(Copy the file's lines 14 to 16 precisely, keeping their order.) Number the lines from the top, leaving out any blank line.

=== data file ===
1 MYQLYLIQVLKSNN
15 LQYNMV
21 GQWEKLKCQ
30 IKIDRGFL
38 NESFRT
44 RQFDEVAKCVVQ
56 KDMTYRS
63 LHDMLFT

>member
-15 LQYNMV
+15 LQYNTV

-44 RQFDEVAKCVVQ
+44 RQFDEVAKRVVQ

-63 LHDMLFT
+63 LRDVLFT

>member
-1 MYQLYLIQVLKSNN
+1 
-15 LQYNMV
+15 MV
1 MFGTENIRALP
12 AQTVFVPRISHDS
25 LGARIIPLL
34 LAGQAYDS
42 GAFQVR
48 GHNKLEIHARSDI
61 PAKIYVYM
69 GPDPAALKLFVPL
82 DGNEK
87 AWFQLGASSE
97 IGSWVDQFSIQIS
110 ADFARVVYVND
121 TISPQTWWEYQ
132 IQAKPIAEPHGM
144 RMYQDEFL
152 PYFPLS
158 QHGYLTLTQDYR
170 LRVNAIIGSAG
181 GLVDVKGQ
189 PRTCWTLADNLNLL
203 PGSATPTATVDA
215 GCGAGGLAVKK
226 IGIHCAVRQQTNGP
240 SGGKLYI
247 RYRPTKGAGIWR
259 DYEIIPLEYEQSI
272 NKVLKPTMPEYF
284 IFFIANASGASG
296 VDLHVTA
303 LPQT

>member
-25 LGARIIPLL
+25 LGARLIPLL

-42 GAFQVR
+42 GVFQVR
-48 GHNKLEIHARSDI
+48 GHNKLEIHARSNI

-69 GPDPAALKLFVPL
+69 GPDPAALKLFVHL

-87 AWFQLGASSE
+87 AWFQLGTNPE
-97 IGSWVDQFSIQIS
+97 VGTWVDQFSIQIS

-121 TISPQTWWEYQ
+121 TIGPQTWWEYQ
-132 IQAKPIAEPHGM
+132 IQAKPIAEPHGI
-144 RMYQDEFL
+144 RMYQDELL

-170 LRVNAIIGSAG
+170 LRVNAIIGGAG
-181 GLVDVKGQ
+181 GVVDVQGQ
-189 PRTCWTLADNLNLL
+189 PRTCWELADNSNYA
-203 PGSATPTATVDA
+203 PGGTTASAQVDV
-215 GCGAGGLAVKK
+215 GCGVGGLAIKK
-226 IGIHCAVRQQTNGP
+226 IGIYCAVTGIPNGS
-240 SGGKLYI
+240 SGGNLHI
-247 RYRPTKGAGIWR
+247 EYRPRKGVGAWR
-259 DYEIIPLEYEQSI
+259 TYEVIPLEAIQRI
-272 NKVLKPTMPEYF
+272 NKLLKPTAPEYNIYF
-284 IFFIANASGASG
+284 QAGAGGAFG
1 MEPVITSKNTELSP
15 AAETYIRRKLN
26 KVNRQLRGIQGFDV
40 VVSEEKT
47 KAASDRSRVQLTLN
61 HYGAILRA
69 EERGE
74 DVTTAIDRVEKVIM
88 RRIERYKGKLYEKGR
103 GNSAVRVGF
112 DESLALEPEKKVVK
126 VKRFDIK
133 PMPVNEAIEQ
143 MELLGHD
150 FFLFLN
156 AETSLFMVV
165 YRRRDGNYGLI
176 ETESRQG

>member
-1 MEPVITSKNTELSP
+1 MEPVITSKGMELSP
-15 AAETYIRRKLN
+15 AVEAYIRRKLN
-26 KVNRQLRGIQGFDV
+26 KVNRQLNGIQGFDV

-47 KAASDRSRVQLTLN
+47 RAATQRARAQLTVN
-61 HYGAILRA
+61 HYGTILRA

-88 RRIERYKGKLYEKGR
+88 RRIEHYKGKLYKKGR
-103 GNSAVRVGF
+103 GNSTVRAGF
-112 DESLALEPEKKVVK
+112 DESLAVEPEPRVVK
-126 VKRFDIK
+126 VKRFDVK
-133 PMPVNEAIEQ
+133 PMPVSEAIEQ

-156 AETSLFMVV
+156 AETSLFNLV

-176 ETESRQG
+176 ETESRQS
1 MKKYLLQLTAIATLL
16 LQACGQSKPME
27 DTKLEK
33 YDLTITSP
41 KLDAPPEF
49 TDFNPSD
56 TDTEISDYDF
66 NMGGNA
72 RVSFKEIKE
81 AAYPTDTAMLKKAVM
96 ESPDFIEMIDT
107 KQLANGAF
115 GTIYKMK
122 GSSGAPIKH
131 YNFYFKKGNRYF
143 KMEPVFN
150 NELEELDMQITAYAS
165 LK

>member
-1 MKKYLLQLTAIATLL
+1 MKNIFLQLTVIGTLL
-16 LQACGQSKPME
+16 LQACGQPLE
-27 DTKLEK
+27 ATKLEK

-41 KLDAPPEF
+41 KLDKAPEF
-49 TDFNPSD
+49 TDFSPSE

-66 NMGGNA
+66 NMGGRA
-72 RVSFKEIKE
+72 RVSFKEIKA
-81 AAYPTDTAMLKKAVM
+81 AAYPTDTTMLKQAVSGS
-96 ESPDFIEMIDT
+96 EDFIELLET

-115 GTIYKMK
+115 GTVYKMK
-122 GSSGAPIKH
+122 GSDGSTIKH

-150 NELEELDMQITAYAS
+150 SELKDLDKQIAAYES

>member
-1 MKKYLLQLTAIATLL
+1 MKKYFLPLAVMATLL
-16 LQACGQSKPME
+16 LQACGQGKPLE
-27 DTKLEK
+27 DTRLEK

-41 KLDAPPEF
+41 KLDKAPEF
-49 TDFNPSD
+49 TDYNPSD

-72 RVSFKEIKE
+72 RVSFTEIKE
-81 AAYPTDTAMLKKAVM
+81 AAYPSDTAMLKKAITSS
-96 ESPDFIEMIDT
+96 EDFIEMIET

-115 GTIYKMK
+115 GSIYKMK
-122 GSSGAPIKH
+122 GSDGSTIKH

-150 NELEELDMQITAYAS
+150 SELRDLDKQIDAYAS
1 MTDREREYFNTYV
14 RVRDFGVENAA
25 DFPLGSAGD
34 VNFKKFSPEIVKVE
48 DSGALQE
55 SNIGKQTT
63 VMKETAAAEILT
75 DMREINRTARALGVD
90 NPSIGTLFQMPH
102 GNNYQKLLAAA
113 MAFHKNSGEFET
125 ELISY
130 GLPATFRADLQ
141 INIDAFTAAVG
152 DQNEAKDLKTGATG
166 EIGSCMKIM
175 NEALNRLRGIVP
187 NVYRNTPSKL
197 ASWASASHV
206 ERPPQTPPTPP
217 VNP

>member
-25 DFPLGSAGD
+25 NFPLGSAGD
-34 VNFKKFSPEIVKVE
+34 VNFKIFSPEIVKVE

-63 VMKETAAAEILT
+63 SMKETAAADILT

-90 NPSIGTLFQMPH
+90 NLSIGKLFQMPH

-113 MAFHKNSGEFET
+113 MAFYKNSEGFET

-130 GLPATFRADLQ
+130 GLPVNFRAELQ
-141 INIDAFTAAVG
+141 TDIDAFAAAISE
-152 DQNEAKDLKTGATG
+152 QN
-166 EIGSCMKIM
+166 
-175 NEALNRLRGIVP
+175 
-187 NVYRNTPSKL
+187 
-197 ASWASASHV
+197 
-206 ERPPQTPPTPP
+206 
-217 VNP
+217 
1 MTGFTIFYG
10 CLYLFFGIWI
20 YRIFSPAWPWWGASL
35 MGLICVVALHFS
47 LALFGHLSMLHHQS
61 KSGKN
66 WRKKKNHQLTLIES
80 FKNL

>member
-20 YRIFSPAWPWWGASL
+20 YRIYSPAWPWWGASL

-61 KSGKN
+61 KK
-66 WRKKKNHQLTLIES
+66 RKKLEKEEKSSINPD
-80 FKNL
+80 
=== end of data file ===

-63 LHDMLFT
+63 LRDVLFT

>member